ISLAMABAD: The Election Commission of Pakistan (ECP) said on Thursday that the army would not have a role in the transmission of election results the responsibility for which would remain with presiding officers, and stressed that the commission had complete control of the electoral exercise.
“The army will only provide security in accordance with the Constitution and will have nothing to do with the conduct of elections,” ECP secretary Babar Yaqoob Fateh Muhammad told a press conference on Thursday.
He rejected the claims that the army had been given extraordinary powers in connection with the elections.
The army would have the same powers it had in previous elections, he said, and added that the army had been deployed at polling stations in a number of by-polls held in previous years on the demand of major political parties.
Secretary says 108 candidature cases are still pending with courts
Asserting that the control of elections remained with the ECP, he said the polling staff had been appointed and trained by the ECP, scrutiny of nomination papers was conducted by returning officers drawn from the judiciary, ballot papers were printed by the ECP, a polling scheme was prepared by the returning officers and so on.
Nevertheless, the ECP appears to be in a fix as it has over 100 cases involving nomination of candidates for National and Provincial Assemblies still pending in courts of law.
In what puts a big question mark on the fate of the polls which are less than two weeks away, the cases of 108 candidates out of a total 849 contenders for National and Provincial Assemblies are pending in the courts, with 81 in Sindh alone, followed by 22 in Punjab and five in Balochistan.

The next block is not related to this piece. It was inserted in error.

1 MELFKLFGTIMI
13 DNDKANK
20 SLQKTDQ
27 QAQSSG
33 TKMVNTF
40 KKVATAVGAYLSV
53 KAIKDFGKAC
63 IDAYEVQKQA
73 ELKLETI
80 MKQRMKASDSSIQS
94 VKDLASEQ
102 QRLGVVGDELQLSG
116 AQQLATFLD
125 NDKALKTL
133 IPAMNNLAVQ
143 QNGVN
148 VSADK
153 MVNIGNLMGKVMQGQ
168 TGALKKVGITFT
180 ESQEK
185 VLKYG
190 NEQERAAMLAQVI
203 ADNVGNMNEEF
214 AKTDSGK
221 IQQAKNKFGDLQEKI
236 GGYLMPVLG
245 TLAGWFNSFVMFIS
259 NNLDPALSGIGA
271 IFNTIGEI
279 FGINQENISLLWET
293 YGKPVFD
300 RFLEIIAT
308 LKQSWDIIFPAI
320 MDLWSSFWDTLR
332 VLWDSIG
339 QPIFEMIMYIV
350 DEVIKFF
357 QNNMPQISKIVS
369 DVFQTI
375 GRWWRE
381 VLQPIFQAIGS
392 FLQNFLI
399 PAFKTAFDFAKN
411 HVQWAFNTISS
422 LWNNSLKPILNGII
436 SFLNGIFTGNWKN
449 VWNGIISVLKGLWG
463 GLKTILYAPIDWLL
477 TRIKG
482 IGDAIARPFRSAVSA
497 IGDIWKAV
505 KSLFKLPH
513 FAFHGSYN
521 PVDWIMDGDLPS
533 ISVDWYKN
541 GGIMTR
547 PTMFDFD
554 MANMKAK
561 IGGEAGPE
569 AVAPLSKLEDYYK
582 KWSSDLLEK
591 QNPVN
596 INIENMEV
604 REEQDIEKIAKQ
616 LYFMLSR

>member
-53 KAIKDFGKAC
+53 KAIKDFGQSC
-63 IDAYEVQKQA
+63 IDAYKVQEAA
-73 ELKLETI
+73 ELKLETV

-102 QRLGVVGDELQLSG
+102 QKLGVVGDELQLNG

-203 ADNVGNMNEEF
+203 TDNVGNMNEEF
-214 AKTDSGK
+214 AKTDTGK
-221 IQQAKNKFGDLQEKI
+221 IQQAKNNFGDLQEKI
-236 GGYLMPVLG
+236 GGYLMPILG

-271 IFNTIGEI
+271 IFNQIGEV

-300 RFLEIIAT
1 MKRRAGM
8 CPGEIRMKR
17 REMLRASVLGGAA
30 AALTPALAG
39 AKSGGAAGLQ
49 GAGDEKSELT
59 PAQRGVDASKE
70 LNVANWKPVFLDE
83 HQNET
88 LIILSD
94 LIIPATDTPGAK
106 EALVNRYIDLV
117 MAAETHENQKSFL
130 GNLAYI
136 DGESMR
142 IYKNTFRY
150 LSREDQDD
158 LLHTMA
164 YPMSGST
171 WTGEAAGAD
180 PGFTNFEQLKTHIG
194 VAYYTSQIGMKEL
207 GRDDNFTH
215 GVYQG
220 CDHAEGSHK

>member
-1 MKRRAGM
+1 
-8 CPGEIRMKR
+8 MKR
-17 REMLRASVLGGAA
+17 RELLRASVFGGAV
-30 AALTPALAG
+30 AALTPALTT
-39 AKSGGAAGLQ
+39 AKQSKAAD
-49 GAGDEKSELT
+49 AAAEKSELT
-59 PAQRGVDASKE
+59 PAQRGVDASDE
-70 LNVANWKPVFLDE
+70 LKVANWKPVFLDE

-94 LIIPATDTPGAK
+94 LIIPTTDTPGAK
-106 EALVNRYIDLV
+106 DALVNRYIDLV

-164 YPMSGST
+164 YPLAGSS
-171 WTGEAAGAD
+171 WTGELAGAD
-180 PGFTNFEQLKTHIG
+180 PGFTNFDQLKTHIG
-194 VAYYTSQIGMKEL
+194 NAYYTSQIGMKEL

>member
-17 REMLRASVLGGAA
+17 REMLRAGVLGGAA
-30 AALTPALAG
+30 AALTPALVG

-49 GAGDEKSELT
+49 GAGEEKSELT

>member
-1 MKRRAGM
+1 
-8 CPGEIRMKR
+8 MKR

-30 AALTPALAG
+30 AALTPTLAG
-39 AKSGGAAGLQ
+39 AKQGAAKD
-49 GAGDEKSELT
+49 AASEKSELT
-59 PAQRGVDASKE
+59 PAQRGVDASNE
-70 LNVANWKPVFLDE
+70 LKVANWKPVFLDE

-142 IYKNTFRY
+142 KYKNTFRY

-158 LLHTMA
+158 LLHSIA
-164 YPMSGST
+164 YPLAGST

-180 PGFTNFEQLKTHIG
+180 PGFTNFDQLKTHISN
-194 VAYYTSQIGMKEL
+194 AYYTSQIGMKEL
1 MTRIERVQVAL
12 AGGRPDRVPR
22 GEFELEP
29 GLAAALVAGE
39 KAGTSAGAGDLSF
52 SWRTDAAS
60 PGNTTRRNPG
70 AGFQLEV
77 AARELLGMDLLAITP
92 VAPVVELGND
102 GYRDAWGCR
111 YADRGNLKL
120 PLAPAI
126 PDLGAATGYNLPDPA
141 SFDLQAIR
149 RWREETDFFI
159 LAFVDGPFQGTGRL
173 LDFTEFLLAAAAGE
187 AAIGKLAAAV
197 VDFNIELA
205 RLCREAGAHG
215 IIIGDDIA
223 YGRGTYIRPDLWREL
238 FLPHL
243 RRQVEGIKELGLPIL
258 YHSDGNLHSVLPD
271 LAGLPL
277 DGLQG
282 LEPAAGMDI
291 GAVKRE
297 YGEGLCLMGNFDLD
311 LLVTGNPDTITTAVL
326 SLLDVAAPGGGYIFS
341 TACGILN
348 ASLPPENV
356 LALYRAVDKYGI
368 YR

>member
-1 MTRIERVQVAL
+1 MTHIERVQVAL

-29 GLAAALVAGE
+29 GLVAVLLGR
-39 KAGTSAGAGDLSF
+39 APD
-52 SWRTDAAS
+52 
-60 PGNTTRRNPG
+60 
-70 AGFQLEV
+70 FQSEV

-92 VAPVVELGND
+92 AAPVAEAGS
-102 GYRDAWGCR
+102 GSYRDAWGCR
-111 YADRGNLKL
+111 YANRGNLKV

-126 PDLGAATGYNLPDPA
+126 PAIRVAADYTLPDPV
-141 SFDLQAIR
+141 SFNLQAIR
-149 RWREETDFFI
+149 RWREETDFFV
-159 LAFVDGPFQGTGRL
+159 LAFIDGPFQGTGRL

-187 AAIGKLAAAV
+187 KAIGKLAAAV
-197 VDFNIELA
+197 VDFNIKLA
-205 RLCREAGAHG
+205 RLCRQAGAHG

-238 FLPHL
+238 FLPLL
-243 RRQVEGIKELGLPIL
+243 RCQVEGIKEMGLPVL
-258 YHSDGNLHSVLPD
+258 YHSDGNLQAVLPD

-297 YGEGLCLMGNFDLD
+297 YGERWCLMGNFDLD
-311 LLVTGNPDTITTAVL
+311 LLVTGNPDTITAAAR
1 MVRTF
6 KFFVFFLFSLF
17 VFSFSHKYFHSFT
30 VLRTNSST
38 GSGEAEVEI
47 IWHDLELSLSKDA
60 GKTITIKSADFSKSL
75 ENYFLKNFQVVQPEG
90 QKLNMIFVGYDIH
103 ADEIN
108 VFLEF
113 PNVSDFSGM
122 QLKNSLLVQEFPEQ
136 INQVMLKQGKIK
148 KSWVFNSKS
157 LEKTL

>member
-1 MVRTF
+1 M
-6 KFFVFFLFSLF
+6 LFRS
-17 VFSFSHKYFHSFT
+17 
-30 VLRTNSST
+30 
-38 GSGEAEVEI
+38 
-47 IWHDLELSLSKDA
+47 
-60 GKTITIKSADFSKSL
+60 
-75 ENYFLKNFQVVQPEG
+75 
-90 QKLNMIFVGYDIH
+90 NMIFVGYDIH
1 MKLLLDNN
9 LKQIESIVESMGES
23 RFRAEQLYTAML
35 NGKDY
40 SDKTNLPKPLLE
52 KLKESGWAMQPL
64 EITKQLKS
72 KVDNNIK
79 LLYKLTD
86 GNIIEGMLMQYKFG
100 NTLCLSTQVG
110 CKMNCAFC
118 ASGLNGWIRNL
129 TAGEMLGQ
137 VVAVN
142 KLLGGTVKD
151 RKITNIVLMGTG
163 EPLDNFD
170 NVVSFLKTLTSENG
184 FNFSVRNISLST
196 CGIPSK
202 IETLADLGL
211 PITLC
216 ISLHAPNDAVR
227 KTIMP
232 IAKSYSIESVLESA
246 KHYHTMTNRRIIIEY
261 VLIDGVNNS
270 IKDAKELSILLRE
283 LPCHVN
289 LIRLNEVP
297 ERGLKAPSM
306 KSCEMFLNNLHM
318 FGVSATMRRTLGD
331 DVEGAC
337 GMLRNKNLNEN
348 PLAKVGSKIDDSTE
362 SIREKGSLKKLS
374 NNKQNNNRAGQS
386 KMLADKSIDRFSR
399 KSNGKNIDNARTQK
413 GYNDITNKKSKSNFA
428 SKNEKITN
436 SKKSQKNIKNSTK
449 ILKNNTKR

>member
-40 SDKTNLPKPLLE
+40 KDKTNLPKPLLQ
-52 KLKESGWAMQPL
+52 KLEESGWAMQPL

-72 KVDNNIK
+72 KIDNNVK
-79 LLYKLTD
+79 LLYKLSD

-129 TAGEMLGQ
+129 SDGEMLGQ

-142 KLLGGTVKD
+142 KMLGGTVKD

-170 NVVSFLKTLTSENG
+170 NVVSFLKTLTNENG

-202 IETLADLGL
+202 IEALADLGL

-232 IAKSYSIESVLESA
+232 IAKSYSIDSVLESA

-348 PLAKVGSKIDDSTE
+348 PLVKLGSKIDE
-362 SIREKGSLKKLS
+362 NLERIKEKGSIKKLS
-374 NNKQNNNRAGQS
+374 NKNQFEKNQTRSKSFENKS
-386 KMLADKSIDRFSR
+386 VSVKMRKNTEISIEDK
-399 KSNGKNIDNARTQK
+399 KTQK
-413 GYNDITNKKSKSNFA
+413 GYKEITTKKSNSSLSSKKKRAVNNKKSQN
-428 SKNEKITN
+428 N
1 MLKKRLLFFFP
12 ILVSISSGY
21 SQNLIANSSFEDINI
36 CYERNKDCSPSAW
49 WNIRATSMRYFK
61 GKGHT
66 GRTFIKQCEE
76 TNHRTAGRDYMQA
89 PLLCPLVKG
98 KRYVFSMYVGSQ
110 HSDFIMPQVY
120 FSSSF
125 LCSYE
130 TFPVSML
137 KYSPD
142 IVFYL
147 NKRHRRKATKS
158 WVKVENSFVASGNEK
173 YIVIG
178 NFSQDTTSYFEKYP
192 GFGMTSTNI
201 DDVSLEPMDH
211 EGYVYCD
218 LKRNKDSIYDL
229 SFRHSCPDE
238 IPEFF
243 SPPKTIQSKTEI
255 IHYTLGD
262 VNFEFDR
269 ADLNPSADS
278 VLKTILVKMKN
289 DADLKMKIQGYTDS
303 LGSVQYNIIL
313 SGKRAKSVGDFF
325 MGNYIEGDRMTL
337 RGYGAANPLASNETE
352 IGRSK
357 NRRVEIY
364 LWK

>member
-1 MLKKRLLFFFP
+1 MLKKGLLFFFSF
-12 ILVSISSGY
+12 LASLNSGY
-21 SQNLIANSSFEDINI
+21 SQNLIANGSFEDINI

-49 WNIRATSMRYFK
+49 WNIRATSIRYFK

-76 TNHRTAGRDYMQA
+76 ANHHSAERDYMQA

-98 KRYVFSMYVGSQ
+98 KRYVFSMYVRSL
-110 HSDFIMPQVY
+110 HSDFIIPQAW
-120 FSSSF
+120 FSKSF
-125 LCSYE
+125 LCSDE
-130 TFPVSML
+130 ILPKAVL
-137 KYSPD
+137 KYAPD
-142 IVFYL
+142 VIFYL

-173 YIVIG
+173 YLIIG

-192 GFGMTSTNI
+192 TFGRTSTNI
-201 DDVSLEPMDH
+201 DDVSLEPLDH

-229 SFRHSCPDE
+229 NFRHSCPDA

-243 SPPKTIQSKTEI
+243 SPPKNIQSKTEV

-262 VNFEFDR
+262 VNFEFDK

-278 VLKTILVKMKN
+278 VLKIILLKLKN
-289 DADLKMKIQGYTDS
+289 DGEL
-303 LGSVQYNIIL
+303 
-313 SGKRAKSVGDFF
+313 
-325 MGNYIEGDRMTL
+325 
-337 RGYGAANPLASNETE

Mr Fateh said the printing of ballot papers for many of such constituencies had been put on hold. He, however, expressed the confidence that the cases would be decided soon to enable the ECP to get the ballot papers printed and transported down to the polling stations on time.
He said under the plan, the printing of ballot papers is to be completed by July 20, and transported to polling stations by July 24. He said most of the election material including ballot boxes, partition screens, tamper evident bags and stationery bags had already been transported to polling stations.
Condemning the recent suicide attack on a corner meeting of the Awami National Party in Peshawar, he said it proved that the law and order situation in the country was not normal and that the ‘monster’ continued to rear its head. He described the decision to deploy the army at all 85,000 polling stations as timely and right. “It would have been too late had we started efforts for it today,” he remarked.
Mr Fateh said security cameras will be installed at 18,000 polling stations around the country. He said under the standard operating procedure, those cameras would not be installed at places where the secrecy of vote could be compromised.
About the accusations made by some lawmakers that candidates belonging to their parties were being harassed and intimated and a level playing field had been denied to them, he asked the political parties to formally reveal the names of those intimidating them.
Answering a question, he said the National Counter terrorism authority (Nacta) had shared the specifics of the threats to political leaders and candidates with the ECP, and said the ECP would continue to liaise with Nacta. He said there was a threat of candidates being targeted and asked the provincial governments to remain vigilant.
Published in Dawn, July 13th, 2018